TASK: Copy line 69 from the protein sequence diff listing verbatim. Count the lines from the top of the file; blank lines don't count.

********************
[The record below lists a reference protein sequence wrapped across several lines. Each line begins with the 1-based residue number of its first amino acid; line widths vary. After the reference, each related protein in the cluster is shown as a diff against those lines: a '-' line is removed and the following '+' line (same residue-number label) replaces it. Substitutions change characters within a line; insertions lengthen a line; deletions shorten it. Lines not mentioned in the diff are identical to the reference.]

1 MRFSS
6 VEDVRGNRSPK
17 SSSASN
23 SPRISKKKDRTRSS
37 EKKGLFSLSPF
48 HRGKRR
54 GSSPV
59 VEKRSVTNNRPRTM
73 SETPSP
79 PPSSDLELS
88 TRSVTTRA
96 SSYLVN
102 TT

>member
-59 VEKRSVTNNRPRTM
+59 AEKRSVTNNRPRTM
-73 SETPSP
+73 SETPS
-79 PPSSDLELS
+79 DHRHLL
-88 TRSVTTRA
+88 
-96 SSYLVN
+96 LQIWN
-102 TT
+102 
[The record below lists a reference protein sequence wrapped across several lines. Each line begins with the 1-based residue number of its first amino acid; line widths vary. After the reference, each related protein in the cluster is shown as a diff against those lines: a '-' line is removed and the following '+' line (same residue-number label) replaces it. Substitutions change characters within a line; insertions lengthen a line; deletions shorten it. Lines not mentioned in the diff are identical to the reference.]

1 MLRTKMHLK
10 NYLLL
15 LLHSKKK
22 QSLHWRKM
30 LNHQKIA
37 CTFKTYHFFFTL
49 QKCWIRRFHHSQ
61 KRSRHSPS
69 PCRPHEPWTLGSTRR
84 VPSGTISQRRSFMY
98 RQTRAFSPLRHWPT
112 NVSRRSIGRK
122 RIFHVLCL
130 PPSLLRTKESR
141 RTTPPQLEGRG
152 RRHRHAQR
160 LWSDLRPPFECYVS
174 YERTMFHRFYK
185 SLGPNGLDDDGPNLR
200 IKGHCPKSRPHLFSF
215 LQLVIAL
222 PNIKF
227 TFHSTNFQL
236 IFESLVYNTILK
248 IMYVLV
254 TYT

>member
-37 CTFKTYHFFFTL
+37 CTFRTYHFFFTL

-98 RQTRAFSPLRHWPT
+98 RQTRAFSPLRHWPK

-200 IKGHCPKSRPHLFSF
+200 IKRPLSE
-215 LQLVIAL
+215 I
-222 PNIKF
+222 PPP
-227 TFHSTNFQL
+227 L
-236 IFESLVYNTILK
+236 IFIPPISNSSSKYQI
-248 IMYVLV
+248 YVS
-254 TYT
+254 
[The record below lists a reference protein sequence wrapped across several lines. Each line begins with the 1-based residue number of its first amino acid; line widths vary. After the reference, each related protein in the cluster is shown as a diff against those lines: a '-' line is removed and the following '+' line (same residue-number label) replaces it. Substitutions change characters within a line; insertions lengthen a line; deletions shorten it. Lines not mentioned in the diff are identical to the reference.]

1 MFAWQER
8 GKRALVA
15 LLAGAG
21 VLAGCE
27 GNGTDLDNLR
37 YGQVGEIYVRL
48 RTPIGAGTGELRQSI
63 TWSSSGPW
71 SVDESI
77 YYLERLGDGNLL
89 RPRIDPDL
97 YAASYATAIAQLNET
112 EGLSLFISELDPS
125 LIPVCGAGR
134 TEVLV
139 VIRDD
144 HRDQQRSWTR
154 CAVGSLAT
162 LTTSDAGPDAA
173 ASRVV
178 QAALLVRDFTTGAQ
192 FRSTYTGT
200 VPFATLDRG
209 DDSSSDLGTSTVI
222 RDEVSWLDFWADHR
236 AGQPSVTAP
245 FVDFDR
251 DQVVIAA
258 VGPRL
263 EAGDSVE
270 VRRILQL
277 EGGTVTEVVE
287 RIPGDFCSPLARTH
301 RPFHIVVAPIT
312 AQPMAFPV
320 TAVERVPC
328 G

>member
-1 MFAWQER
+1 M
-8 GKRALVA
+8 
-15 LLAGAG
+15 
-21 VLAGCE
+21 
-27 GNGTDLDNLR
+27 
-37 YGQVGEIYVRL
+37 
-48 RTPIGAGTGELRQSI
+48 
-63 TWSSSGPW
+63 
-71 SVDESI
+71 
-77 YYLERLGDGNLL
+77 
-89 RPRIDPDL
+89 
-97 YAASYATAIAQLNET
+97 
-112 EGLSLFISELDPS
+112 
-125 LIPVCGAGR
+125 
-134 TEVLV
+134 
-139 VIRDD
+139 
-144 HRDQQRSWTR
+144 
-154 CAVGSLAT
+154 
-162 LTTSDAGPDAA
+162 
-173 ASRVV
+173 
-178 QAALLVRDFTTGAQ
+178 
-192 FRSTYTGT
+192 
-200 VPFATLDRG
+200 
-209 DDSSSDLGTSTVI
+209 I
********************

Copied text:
+236 IFIPPISNSSSKYQI